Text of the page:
Lector Wietse van de Lageweg onderzoekt toekomstige kusten
Wietse van de Lageweg is the new lecturer of the Building with Nature research group of HZ University of Applied Sciences. He is the successor of Joost Stronkhorst, who retired. With his researchers, he will be working in the coming years on innovative, natural solutions to keep the coast safe and prosperous. Van de Lageweg works within the research group on the Future Shores programme. This will officially start on 1 July. For this, he has a so-called L.INT appointment.
The Future Shores programme was prompted by the urgent sea level rise, which is leading to an increasing number of conflicts of interest in coastal areas. The programme should deliver a new strategy for flexible, climate-proof and cost-effective coastal management. Van de Lageweg focuses on the Southwest Delta, but the research also yields building blocks for innovative dike zone concepts in other (inter)national coastal regions.
Van de Lageweg wants to make a new strategy through an integrated approach to the coastal system, an innovative methodology based on historical data, predictive models and questionnaires for social appreciation. By learning in co-creation from pilots in the South-western Delta together with researchers, practical partners, citizens and students, the most sustainable solutions for climate-proof coasts can be designed.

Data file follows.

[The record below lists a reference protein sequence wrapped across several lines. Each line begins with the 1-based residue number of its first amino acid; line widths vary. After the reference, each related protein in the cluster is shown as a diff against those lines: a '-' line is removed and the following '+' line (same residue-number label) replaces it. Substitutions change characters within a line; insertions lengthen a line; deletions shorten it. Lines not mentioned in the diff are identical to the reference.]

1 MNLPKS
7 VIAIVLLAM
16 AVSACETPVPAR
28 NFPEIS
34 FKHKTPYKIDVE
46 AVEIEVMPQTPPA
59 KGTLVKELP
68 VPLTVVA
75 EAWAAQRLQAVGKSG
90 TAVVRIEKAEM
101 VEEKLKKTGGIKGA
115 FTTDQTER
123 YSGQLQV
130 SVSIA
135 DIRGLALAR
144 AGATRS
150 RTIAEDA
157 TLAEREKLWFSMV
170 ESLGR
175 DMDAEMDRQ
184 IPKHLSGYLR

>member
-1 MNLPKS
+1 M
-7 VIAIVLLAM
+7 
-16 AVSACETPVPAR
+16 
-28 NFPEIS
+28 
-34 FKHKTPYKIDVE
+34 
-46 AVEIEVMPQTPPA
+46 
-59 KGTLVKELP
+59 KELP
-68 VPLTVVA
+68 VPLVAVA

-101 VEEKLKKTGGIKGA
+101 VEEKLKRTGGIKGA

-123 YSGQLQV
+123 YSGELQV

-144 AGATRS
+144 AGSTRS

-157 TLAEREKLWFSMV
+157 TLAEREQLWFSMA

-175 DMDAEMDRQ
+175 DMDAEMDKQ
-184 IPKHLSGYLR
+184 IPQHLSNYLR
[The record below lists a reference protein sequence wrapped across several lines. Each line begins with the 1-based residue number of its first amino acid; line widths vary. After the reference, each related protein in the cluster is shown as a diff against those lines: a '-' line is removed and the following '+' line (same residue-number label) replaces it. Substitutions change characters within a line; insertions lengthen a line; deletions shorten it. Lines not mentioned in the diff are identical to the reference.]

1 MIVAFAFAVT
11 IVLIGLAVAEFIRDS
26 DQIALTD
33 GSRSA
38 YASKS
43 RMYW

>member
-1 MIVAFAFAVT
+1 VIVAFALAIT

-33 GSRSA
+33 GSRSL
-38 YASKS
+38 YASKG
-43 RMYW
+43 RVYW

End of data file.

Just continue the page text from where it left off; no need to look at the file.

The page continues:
The Future Shores programme is a so-called L.INT lectureship. L.INT is a subsidy scheme of Regieorgaan SIA and stands for lecturer positions at institutes. Lecturers are appointed for four years at both a university of applied sciences and an institute. In Van de Lageweg's case, these are the HZ and Rijkswaterstaat. Future Shores fulfils the desire of both HZ and RWS to further strengthen the human capital agenda in the training of new water professionals.
Until recently, Van de Lageweg worked as senior researcher and coordinator at Building with Nature of the HZ. He received his PhD from Utrecht University in 2013 on the morphodynamics of meandering rivers. Between that PhD and his appointment at the HZ, he worked in the United States, United Kingdom and Belgium, among other places.